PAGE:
India Vs New Zealand T20 Cricket: The Tying Spree & The Indian Glee!

Two days back I wrote ‘You hardly come across tied T20I matches…!’ now; circumstances force me to cancel that kind of condescending writing style and write ‘the tying spree…’! Because, after the Hamilton tie you get on your platter another Wellington tie—the second successive tie with, as usual, New Zealand snatching defeat from the jaws of victory and India winning again in the super over. Thus, winning the Wellington 4th T20I match today Team India makes it 4-0 in the five-match Series. Hamilton: the Kiwis win toss, elect to field first, India set a target of 179, New Zealand lose two wickets in the 20th over, fail to score 2 runs off 4 balls and ties the match at 179; in the super over New Zealand set a target of 18 runs, India overhaul it winning the match and the Series. Wellington: the Kiwis win toss, elect to field first, India set a target of 166 runs, New Zealand lose four wickets in the 20th over, fail to make 20 runs off 21 balls with seven wickets standing at one stage; in the super over New Zealand set a target of 14 runs, India overhaul easily winning the match and taking the lead to 4-0. In both cases the graph is similar with equally inexplicable batting rigmarole of the Kiwis. Anyway, Indian fans rejoice again, not as much for making it 4-0 as getting the excitement of an unexpected tie for the second time in succession.

India looked to be suffering from a ‘defeat wish’ from the very beginning today: as expected after winning the Series they experimented with abandon—dropping a batsman in the most explosive form (Rohit) or rather ‘resting him’ as they say and more set players being rested  making way for the IPL talents (as for your innocent query as to why Indian cricket superstars need so much rest the Indian team management would not be able to give a suitable reply); then they suffer a batting collapse with only Manish Pandey (50 not out) giving some semblance of respect in setting the final target of 165/8. With two of the Indian top-form bowlers including the gamechanger Shami in Hamilton being rested too, it was New Zealand’s game, overwhelmingly. And, cruising at 159 for just 3 the Kiwis looked to have the first winning taste in this series. However, it was not to be: both of the set batsmen—Munro (64) and Seifert (57)—got run-out at important junctures. And then, the 20th over: what Shami did in Hamilton, player-of-the-match Shardul Thakur did in Wellington; as in Hamilton Taylor paved the way for defeat by getting out—this time to Thakur, then the crucial run-out of Seifert, next Thakur gets Mitchell out caught and the last ball saw the run-out of Santner. So, in the 20th over the Kiwis lost 4 wickets including 2 run-outs instead of simply getting the 7 runs required. There were 3 run-outs in the NZ innings speaking volumes for the spirited Indian fielders.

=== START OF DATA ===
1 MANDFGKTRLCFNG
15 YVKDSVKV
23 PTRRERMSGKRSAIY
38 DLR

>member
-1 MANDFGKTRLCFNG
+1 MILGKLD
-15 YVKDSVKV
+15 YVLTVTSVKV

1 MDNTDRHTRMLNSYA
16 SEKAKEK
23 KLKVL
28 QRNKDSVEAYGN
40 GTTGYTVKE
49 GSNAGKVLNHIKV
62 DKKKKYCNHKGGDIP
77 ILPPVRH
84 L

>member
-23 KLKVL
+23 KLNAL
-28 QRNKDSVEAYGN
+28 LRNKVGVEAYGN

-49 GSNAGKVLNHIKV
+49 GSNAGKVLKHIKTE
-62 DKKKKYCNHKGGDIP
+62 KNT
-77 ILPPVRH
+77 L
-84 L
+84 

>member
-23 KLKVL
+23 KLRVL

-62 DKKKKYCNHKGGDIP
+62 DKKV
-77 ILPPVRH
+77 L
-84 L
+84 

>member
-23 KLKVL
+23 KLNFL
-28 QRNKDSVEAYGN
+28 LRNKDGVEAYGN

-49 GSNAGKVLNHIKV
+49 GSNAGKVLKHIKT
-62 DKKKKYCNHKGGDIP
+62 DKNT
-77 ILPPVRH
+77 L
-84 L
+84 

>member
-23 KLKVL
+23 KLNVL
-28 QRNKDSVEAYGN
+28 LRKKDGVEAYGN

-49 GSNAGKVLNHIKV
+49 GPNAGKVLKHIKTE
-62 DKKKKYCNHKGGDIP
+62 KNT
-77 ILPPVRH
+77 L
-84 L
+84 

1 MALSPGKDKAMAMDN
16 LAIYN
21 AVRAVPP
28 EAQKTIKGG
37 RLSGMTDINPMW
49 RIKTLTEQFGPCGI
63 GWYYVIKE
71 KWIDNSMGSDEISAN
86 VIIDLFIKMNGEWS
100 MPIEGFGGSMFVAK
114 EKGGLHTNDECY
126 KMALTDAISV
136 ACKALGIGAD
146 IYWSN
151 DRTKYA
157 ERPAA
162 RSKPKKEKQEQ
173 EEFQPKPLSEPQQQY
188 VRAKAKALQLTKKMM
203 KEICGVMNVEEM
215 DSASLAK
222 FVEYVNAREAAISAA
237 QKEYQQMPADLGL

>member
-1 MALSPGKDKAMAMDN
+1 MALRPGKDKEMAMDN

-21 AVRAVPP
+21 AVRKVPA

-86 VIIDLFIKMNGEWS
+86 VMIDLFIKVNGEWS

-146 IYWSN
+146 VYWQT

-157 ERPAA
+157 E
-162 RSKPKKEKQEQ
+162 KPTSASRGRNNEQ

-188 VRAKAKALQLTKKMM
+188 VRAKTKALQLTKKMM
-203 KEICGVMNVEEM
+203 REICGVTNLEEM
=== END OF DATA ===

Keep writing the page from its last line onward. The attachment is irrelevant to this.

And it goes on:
Apart from the bounty of 2 successive ties, Team India, it needs to be mentioned, shows a new kind of resolve to get back into a match from any situation and finally winning it—be it in the super over or otherwise. This new-found spirit augurs well for the team in the coming T20 World Cup in Australia. However, this result does not justify the mindless experimentation, and blindly trying out the so-called IPL talents. Such experimentation didn’t help the team in winning the one-day World Cup-2019 and many of the then-experimented players now languish in the dumps, several veterans being ignored continuously. It is also interesting to note that now; India is winning more with only a make-shift wicket-keeper in the team than 4 wicket-keepers in a playing eleven in many of the earlier short-format matches!


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